What is a Trade Secret?

trade-secret-glassesIf you ask the owners of most companies whether they have any intellectual property assets, assuming they even know what you are talking about, they will almost certainly answer “no.” The problem is that the answer should universally be a resounding YES!  Every company has intellectual property assets.  The name of your company is an asset that can be protected through state and federal trademark registration. Like your own name and good reputation, your business name can and does generate good will, which is potentially the largest asset of any kind that a business will have. Explained in this way many will at least acknowledge that they have some intellectual property assets, and they may even proudly tell you they have taken steps to protect their name, or at least own the domain name associated with their business name. But there is another form of intellectual property that virtually all businesses ignore.

It is hard to imagine that any business could ever operate without having protectable trade secrets.  The trouble is that most small businesses don’t know what a trade secret is, what trade secrets they have, nor do they know what could be protected as a trade secret.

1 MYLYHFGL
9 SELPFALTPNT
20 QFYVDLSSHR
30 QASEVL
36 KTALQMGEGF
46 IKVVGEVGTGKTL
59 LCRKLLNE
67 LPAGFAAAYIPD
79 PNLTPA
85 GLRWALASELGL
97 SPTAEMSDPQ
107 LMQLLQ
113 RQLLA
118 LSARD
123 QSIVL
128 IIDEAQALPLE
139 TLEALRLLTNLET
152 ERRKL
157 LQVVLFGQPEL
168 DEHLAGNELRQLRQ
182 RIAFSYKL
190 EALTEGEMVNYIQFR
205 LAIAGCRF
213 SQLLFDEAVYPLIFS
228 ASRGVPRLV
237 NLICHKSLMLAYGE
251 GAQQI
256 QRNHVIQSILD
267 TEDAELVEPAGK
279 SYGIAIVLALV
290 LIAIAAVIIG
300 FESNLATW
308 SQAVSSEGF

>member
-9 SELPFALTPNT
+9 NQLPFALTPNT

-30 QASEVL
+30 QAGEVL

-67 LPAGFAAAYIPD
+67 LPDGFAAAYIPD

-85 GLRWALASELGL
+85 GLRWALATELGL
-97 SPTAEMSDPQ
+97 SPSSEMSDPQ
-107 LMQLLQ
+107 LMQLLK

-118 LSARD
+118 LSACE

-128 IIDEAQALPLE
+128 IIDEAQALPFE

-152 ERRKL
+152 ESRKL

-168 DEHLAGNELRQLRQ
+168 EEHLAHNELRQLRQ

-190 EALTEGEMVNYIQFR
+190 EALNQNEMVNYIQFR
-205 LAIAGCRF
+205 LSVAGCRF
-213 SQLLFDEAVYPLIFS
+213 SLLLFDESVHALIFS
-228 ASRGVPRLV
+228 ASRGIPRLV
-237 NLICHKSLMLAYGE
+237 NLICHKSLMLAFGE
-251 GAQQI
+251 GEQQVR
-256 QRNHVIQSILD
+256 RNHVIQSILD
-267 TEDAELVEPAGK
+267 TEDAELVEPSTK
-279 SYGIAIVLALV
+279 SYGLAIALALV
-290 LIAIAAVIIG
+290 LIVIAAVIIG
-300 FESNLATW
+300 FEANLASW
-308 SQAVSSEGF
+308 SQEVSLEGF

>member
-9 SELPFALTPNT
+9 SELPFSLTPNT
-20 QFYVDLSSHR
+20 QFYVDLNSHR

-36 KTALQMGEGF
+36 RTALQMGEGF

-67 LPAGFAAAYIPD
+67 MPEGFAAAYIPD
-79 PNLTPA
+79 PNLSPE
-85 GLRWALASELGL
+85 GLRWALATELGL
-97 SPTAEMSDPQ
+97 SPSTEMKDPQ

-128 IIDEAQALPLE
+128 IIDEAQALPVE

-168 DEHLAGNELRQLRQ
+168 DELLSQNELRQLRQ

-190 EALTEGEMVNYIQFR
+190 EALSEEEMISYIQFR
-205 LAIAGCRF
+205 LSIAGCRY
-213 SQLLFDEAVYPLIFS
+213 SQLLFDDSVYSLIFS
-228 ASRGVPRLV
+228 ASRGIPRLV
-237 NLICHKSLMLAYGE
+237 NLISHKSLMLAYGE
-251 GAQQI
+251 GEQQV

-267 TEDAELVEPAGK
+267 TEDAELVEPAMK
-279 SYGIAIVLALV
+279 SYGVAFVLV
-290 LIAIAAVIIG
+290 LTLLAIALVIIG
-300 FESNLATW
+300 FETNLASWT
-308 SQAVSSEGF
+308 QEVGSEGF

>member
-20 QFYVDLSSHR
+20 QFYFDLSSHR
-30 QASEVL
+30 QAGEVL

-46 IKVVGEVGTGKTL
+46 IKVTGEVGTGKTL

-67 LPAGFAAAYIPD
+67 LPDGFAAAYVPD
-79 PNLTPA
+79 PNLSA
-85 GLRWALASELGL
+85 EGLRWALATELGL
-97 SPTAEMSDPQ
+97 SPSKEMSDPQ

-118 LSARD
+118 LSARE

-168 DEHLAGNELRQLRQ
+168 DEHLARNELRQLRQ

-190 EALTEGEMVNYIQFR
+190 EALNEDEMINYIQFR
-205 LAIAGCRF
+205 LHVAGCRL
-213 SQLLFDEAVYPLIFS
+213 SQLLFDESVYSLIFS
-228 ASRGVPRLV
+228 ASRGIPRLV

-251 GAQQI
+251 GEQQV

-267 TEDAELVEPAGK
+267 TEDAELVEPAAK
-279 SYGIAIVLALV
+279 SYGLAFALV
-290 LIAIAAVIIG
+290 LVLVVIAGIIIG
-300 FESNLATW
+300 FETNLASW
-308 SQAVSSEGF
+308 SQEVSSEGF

Let’s start with understanding what a trade secret is.

A trade secret is defined as any valuable business information that is not generally known and is subject to reasonable efforts to preserve confidentiality. Generally speaking, a trade secret will be protected from exploitation by those who either obtain access through improper means, those who obtain the information from one who they know or should have known gained access through improper means, or those who breach a promise to keep the information confidential. While virtually every business has at least some trade secrets, they are quite fragile because they protect information and resources that are secret, which necessarily means that protection is lost if and when the secret becomes publicly known. For that reason, when other forms of intellectual property protection are available, such as copyright or patent protection, one should carefully consider the wisdom of relying only on trade secret protection.